Market making in crypto plays an important role by providing liquidity and facilitating efficient trading on various platforms. Entities and individuals that act as market makers bridge the gap between buyers and sellers, contributing to price stability and overall market efficiency. In doing so, market makers enhance the trading experience for users and support the growth and development of digital asset markets.
Who is market maker in crypto and how do they act on different types of crypto exchanges? Let’s find out the answers.
Crypto Exchange Market Maker
Centralized exchanges hire or partner with crypto market makers to always have a sufficient liquidity level for their traders and investors to work smoothly. A market maker is often a specialized company, a financial entity, or a high-frequency trader, actively participating in the market.
To start working, an entity applies to a market maker trading platform, for example, WhiteBIT or Binance, to become a market maker. When talking about centralized exchanges as we mentioned, the process takes some time. The platform needs to conduct thorough due diligence on a possible market maker to make sure they comply with regulations and work honestly.
The essence of their work is to continuously place buy/sell prices on assets and fulfill arising orders immediately. Market makers face the potential risk of cryptocurrency value drop while holding these assets before selling to a buyer. To reduce this risk, market makers generate profits by applying charges on the spread, which is the difference between the bid and offer prices for each trade.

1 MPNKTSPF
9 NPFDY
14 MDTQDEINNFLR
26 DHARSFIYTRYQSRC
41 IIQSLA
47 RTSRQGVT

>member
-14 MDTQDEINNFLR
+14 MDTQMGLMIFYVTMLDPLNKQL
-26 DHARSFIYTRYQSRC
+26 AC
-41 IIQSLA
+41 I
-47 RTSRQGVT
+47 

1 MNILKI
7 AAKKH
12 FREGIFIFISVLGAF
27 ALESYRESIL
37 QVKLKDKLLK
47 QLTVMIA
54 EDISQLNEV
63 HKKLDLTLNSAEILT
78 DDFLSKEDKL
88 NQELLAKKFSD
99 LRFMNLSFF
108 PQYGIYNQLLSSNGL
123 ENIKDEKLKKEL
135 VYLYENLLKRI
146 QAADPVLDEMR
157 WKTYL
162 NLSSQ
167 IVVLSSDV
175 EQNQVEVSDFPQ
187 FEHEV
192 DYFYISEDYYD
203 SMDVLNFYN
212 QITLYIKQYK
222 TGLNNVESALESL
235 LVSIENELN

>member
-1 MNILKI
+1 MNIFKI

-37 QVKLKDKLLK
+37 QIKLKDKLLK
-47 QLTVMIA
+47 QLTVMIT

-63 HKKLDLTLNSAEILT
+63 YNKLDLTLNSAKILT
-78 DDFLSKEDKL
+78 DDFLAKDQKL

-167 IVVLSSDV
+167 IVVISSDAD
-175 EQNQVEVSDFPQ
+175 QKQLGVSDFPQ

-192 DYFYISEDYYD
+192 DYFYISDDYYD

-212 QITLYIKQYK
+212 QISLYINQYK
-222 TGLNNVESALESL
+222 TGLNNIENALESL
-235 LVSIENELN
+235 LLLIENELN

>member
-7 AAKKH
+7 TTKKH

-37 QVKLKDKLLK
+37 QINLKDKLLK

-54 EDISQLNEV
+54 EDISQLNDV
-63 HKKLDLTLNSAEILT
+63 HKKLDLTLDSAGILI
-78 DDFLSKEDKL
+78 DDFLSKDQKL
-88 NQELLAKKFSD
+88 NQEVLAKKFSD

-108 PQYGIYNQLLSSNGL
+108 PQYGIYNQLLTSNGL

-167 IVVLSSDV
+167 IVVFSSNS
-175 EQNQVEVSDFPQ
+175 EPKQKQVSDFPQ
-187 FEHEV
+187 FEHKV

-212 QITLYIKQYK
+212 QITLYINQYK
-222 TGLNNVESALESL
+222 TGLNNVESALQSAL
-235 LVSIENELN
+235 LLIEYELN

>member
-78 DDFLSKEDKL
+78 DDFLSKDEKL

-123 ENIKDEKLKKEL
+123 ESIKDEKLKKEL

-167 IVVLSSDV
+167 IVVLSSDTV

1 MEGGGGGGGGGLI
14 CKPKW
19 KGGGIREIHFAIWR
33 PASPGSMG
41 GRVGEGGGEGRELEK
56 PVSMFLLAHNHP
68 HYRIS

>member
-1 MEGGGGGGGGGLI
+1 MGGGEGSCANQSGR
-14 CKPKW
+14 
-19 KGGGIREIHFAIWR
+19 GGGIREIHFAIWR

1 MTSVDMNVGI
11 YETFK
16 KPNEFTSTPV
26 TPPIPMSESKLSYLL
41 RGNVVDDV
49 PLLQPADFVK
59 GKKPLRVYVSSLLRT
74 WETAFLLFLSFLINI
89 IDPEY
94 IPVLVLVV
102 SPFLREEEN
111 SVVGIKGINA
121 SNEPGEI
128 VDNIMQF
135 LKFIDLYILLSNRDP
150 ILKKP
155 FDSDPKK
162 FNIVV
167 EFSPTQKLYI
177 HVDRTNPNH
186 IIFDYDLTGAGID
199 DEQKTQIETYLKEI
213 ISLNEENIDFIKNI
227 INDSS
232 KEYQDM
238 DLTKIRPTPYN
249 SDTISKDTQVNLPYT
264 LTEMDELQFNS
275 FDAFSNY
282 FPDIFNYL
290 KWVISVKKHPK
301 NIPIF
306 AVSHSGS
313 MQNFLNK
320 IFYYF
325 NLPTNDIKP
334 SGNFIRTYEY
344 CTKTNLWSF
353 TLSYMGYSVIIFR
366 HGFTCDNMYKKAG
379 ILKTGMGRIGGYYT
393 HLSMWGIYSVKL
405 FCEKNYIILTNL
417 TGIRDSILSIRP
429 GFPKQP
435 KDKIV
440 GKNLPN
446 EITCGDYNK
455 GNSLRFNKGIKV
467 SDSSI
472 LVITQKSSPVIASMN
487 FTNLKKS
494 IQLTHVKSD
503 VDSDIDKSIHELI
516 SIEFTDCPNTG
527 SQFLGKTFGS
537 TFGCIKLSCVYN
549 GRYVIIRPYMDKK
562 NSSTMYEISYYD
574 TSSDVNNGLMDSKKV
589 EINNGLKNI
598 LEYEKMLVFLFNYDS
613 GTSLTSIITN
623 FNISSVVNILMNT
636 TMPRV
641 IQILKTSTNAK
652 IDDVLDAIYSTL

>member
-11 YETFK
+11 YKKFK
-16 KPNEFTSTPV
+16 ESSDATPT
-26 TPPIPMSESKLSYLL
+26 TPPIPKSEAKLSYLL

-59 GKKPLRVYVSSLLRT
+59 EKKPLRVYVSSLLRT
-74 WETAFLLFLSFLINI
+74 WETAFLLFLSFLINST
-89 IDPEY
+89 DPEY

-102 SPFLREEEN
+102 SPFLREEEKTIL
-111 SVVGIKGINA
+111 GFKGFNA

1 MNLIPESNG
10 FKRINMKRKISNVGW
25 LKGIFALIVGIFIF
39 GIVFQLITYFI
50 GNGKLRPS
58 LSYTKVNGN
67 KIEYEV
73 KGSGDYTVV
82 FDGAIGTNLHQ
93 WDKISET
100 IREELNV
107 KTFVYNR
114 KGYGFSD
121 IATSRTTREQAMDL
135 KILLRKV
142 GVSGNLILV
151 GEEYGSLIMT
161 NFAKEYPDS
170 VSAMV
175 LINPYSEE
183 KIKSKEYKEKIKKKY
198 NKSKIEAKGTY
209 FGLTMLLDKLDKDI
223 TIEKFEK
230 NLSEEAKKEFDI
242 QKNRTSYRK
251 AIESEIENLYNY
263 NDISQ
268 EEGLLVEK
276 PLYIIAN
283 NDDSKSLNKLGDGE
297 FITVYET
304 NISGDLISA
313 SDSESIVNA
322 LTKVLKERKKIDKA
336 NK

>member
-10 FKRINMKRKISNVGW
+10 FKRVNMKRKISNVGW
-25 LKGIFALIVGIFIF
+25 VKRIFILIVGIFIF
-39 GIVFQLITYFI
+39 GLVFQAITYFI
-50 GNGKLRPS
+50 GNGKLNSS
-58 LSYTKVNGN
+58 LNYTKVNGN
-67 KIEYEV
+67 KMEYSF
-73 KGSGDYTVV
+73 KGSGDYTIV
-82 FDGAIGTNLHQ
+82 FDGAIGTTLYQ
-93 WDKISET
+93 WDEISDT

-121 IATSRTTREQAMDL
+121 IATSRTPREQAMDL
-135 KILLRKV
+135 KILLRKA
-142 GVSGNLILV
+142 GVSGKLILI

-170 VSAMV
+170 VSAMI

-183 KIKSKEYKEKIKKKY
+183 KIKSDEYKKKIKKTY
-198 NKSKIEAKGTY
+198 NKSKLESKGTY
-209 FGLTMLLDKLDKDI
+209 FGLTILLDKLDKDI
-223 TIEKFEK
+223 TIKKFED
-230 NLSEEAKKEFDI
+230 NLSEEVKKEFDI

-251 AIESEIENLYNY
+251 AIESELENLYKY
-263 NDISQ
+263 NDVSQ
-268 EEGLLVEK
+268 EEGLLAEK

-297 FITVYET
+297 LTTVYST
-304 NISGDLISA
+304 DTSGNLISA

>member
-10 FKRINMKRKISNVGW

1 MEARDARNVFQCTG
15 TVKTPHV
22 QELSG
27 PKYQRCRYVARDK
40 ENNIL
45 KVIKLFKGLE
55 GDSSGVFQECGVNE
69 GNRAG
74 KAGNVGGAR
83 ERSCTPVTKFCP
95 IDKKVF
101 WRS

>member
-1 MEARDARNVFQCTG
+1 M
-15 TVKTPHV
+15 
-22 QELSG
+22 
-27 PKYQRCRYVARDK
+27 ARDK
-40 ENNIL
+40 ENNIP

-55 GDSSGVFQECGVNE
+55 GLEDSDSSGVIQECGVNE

How A Crypto Market Maker Deals on Decentralized Platforms
Market makers on decentralized platforms don’t typically undergo extensive due diligence. Instead, crypto market makers utilize algorithms and automated trading strategies facilitated by smart contracts. They contribute to liquidity pools rather than order books, as seen on centralized exchanges. In return, market makers often receive rewards in the form of fees or governance tokens.
Market makers choose among the following business models:
- Flat fee. Market makers earn a monthly or yearly fee that a protocol pays for their services. The protocol supplies the capital, including governance tokens and base assets.
- Performance fee. A market maker takes a percentage of profits generated with the funds provided by the protocol.
- Combined fee. A protocol pays both a fixed monthly and a performance fee.
Market makers in crypto play an important role in ensuring liquidity and facilitating efficient trading across various platforms. Their ability to continuously place buy/sell prices and fulfill orders swiftly is crucial, even though they face the potential risk of cryptocurrency value fluctuations.